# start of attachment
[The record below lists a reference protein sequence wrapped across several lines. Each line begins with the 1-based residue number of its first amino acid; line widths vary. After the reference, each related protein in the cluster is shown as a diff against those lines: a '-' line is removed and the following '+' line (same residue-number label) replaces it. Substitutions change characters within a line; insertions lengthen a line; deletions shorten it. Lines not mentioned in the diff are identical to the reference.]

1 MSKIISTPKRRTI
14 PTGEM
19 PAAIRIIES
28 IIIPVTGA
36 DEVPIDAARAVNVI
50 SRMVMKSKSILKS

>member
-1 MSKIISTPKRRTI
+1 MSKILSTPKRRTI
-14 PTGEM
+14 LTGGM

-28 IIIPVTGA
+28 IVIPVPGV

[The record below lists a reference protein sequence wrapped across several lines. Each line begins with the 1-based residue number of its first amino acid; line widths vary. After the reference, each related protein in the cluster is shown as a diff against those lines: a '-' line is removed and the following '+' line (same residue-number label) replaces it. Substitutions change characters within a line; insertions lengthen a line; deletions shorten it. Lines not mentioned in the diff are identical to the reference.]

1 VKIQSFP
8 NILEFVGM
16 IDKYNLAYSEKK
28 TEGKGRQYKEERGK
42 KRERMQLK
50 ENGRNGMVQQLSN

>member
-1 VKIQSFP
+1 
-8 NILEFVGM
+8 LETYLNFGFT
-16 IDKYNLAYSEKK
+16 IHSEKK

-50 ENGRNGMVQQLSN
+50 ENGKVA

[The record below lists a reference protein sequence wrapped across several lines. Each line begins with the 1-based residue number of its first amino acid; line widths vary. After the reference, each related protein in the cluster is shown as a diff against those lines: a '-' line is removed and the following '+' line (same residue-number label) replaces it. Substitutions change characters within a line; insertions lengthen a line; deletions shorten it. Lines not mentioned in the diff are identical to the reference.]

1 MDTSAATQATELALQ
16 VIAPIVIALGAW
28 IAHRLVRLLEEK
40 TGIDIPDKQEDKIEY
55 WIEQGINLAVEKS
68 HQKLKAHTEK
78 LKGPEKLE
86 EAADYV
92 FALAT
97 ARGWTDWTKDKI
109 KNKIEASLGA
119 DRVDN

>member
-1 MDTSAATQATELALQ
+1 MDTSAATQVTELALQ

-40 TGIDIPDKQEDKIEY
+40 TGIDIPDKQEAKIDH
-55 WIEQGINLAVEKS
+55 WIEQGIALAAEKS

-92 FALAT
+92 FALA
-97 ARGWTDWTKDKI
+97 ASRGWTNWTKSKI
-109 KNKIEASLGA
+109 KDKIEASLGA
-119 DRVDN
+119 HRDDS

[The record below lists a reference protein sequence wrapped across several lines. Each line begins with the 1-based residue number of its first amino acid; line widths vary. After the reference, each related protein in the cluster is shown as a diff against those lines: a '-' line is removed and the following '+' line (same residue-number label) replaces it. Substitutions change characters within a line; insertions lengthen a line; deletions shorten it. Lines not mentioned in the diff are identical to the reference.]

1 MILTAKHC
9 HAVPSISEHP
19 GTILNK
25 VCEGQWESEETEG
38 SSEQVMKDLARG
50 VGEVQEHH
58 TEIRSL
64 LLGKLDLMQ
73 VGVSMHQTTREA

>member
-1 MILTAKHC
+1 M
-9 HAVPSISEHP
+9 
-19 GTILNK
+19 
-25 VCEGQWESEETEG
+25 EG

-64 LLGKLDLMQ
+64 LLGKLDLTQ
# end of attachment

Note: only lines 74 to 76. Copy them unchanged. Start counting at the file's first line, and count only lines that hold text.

-19 GTILNK
+19 
-25 VCEGQWESEETEG